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Producing content can sometimes feel like slaying a mythical monster.
The journey from content conception to publication is riddled with potential pitfalls — research wormholes, proofreading quicksand, and the inbox abyss where all great content goes to die (or at least forgotten until your boss says, oh yeah, didn’t we write something for that?).
Whether you’re a sprawling team with many moving parts or a one-person show, you’re probably pretty familiar with juggling several projects in different phases of production at once. Wouldn’t it be nice if you didn’t have to try to remember when that article needed to be proofread or that case study was due back from a freelance designer? What if you could just know?
For that, you need an editorial calendar.
Consider an editorial calendar your guiding light for all things content. (Or, in this monster slaying analogy, like, a really big sword.) It is the tool with which you will conquer the content pipeline.
An editorial calendar can tell you who will be working on which pieces, which phase of the pipeline each project is in, and when to press post.
Plus, when everything your content team creates is on the editorial calendar, you can rest assured that you’ve crossed your Ts and dotted your Is. No more night terrors about rogue comma splices.
So, what is an editorial calendar, and how do you use one? In this guide, we’ll take a deeper look at the ins and outs of successful editorial calendars and give you one to take with you so that you can hit the ground running.
Editorial Calendar Basics: Who, What, When, Where, and Why?
Editorial Calendar Basics: Who, What, When, Where, and Why?
Before we look at the ins and outs of how you should use an editorial calendar this year (because you totally should), let’s start with the basics.
What is an editorial calendar?
Thankfully, it’s exactly what it sounds like. A calendar that depicts the editorial process.
Hubspot defines editorial calendars as “a visual workflow that helps a team of content creators schedule their work on a daily, weekly, or monthly basis.” Essentially, an editorial calendar is a tool that provides a high-level overview of all upcoming content.
Straightforward enough, right?
The tricky part is that starting an editorial calendar can feel a bit like hunting Bigfoot. You know the general shape of one, and you can see it in the corner of your eye, but when it comes to actually sitting down and making one… All you have is a blurry photograph and leaves stuck in your hair from the stakeout.
An editorial calendar can look so many different ways that you might struggle deciding on how to best set up a calendar that works right for your team. This process can seem overwhelming, and you might start to think that anyone who claims they use an editorial calendar is pulling your leg (and probably a part-time Sasquatch hunter.)
There are numerous ways to create an editorial calendar and plenty of project management tools that can help you stay the course, but we’ve taken the guesswork out of building your content team’s 2023 editorial calendar so that you can start your quest for success on the right foot.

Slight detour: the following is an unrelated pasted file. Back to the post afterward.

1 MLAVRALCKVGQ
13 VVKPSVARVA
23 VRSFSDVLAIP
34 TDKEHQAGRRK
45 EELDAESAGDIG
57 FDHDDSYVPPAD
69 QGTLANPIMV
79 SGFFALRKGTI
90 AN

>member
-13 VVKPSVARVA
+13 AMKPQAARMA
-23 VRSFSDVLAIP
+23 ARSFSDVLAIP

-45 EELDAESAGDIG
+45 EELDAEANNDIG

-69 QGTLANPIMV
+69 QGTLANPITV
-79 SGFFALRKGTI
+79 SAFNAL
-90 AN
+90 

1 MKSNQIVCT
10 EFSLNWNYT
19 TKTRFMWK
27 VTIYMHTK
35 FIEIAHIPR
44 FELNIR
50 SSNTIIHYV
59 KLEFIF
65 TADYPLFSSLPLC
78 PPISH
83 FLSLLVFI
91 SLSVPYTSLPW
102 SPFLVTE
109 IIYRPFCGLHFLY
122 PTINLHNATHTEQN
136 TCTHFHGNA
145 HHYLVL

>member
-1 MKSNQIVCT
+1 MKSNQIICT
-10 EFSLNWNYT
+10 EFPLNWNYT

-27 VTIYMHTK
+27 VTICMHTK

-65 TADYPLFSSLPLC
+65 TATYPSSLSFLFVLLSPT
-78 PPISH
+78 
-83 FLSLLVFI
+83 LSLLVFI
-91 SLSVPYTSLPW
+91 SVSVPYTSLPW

Who should use an editorial calendar?
An editorial calendar can be used by any team creating content.
It doesn’t matter if you’re a mighty team of one or a massive business with several branches of marketing, if you’re a social media manager with a penchant for going viral or an SEO whiz doing content refreshes, or if you’re an in-house marketer or working at a marketing agency. An editorial calendar can transform your content production, no matter how the sausage gets made.
Think of an editorial calendar like your school syllabus. It outlines what is going to be published and when that will happen. It establishes due dates, ownership, and expectations. It’s the rubric by which success will be measured.
The good news? Knowing when you need to push live with a piece of content means you’ll be able to appropriately manage your time leading up to that deadline. (There is no bad news.)
Written content, of course, can be planned and tracked with an editorial calendar, but other marketing content types can also benefit from inclusion in a primary editorial calendar or a smaller, dedicated calendar of their own.
Let’s say you work on an in-house team. You could have one, be-all end-all calendar that includes deadlines for everything your team touches — sales enablement articles, podcasts, email blasts, blog articles, case studies, e-books, webinars, TikToks, listicles…
In fact, there’s a solid argument that you should have that somewhere (and no, 38 open browser tabs don't count.)
A primary editorial calendar that provides a bird’s-eye view of every piece of content coming out of your team can be extremely beneficial for team-wide visibility and distribution.
However, your calendars can also get increasingly granular.
Segmenting down to one type of content, a calendar dedicated solely to social media posts, for instance, could include deadlines for every post on every platform, or you could make separate calendars for each platform you utilize. There are pros and cons to both.
THE ALL-IN-ONE APPROACH
- High-level visibility
- One-stop shop for all ongoing team projects
- You can color-code everything
- Easily cluttered and could be difficult to navigate
- Lack of focus due to too many projects
- Expect to have to color-code everything
The One-For-All Approach
- Clear visibility to each upcoming task